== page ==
• think others are reliable, trustworthy, and well-intentioned.
• have a mutually healthy give and take relationship versus a one-way relationship.
• do not fear emotional closeness or abandonment.
We want to feel securely attached. We want to learn a better way to maintain relationship without experiencing fear, shame, and isolation. If we didn’t learn to be securely attached in childhood, or if it was dismantled by unhealthy relationships, it will take time and intention to gain ground in this area. We need to be patient and give ourselves grace as we learn to apply this in our lives.
As we continue to develop health in our relationship with God and others, it becomes insatiable. As we gain health in certain areas of our life, the more we want to experience health in all areas of our life.
Self-esteem—having confidence in one’s own worth or abilities—is a curious thing. To some extent, self-esteem is a term used to describe a person’s sense of self-worth or value.160 However, as we have learned, many of us who struggle with managing love, sex, and relationships are afflicted with low self-esteem. We lack confidence in ourselves and our abilities. We focus on our weaknesses, believing everyone else is better than us. We carry deep feelings of fear, shame, and worthlessness. To make matters worse, we don’t believe others when they compliment or praise us in any way.
We become our own worst enemy. We create a vicious cycle of thoughts, feelings, and behaviors that perpetuate our worthlessness. We use relationships to determine our value. If our relationships last, we are worthwhile—we are loved. If our relationships fail, our core beliefs are confirmed—we are not worth having.
Somewhere in between, we create a cycle that reinforces this process. We are in a relationship. We put everything into the relationship, so we will feel loved and appreciated. When met with disapproval—real or perceived—we become fearful that someone has discovered our worthlessness. We try harder to please the other, often compromising or sacrificing our personal values. When this fails, we become desperate and needy, as if the core of who we are hangs on the acceptance or rejection from another person. When the relationship fails—and it usually does—we are left alone with ourselves.
Here’s the truth: our self-esteem cannot come from us. As we have learned, our identity is found in Christ. Our core beliefs must align with our identity. When these two aspects of our life are out of balance, or based on self-perception, we remain stuck in our unhealthy and addictive behaviors, looking for external definitions of our worth. We will continue to struggle with our self-esteem until we realize that what we need is God-esteem.161 We were created with inherent worth, but a lack of nurture changed our self-perception. We need the Holy Spirit to speak truth into our lives and define us through God’s grace. We need to replace our view of ourselves—our poor self-esteem—with God’s view of us. God knows us at our core. He created each of us with unique gifts and abilities so that we could serve Him and others in relationship.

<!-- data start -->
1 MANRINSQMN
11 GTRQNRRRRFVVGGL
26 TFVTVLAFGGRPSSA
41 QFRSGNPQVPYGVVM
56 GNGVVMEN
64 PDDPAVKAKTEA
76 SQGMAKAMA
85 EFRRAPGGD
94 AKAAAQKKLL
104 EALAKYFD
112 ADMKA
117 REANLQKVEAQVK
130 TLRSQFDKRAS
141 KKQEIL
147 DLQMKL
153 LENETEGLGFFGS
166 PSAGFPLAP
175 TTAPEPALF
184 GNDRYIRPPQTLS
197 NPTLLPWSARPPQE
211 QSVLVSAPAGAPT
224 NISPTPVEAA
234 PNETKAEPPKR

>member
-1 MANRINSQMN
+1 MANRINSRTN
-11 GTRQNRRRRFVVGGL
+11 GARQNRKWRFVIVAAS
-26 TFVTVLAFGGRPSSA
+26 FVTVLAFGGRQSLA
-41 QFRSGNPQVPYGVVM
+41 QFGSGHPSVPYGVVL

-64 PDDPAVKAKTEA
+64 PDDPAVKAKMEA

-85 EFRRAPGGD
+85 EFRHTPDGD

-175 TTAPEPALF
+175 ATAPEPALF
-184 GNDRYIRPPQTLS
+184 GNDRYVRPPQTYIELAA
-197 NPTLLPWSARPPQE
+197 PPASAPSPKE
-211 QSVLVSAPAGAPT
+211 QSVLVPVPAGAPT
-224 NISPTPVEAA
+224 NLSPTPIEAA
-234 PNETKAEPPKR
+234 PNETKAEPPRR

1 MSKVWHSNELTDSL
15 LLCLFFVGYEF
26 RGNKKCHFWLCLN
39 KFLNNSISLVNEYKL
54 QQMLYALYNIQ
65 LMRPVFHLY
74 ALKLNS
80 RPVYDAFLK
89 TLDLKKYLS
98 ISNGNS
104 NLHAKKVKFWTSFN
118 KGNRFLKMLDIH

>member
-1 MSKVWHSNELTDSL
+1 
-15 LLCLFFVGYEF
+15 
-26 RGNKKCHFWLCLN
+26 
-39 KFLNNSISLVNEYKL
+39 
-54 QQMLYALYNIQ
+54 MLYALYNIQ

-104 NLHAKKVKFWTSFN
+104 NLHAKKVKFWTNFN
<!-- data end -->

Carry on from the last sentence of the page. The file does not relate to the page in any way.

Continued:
Raising awareness of our God-given gifts and abilities is a great place to start when building God-esteem.
Every good and perfect gift is from above, coming down from the Father of the heavenly lights, who does not change like shifting shadows. JAMES 1:17
Use the following table to identify the different character qualities, abilities, and. talents God has given you. If you can’t think of any on your own, ask your spouse, friends, and family members. You can simply say, “What unique gifts or abilities do you think God has given me?”
For each God-given gift and ability you list, take a few minutes and visualize what you see God saying about you. Who does God say you are? How has your identity in Christ been shaped by your gifts and abilities?
Then, for each entry listed, find a scripture that reinforces this gifting from God. You may discover that some of your favorite scriptures align with your area of gifting. If nothing comes to mind, be patient. As you spend time with Him, meditating on His Word, pray and ask God to give you insight into what He wants you to hear. You may also want to look back at previous lessons for scriptures that provoked an emotional response or had special meaning.
God loves us and wants relationship with us. He wants us to see ourselves the way He sees us: as His beloved daughters. Our unique strengths and abilities are gifts from God—His continued blessing and a reminder of His grace in our lives. May we become ever mindful and aware of God’s blessings in our life.
Complete the FASTER Scale, Group Check-in, Self-Care lesson, Thoughts/Feelings
Awareness Log, and Change & Growth Analysis in your Unraveled: Weekly Tools before
the next group meeting.